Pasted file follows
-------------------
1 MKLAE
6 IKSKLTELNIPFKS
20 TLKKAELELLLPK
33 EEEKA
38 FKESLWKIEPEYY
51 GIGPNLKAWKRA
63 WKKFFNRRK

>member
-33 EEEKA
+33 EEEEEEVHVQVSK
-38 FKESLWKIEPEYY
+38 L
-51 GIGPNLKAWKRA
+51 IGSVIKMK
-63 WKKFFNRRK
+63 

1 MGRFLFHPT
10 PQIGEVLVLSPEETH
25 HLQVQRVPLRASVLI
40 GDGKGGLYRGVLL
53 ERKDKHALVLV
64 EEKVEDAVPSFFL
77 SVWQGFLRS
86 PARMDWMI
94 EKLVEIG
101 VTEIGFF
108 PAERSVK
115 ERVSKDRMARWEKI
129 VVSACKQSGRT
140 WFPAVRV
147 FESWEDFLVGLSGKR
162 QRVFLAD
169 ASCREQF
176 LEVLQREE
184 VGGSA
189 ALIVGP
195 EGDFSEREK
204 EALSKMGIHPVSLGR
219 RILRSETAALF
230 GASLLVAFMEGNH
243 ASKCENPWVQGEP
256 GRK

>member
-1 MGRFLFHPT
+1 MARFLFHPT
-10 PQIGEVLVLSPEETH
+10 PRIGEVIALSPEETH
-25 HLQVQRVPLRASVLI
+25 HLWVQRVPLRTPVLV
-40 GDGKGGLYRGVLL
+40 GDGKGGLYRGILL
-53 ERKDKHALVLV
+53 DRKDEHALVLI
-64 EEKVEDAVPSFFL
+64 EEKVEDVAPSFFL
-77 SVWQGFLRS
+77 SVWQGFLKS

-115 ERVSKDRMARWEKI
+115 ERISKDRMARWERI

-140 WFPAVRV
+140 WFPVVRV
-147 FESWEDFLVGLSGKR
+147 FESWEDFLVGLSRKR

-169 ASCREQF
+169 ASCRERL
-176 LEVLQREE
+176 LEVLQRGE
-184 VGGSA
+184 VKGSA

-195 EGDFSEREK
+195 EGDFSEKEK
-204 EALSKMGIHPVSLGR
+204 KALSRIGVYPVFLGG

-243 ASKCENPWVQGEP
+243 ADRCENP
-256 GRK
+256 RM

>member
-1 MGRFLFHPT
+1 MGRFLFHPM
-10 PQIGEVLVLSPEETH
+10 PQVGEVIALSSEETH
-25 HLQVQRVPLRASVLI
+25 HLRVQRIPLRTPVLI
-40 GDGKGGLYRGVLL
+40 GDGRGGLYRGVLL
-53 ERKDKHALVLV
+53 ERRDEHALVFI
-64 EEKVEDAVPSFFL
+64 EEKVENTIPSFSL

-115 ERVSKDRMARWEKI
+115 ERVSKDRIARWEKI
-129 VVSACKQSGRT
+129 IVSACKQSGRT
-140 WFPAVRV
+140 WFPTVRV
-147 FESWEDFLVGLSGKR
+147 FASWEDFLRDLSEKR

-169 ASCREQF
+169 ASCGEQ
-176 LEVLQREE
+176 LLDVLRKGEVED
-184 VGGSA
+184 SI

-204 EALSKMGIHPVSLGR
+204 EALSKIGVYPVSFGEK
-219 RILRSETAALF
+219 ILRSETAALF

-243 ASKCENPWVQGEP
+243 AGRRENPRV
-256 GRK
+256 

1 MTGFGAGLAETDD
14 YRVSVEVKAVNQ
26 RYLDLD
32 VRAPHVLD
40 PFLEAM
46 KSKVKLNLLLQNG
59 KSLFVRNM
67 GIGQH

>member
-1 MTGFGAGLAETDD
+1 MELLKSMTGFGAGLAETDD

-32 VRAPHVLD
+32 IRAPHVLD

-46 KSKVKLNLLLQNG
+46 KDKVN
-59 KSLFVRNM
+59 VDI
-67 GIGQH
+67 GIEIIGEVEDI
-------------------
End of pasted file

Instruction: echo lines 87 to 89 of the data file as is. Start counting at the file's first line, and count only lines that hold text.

-53 ERKDKHALVLV
+53 ERRDEHALVFI
-64 EEKVEDAVPSFFL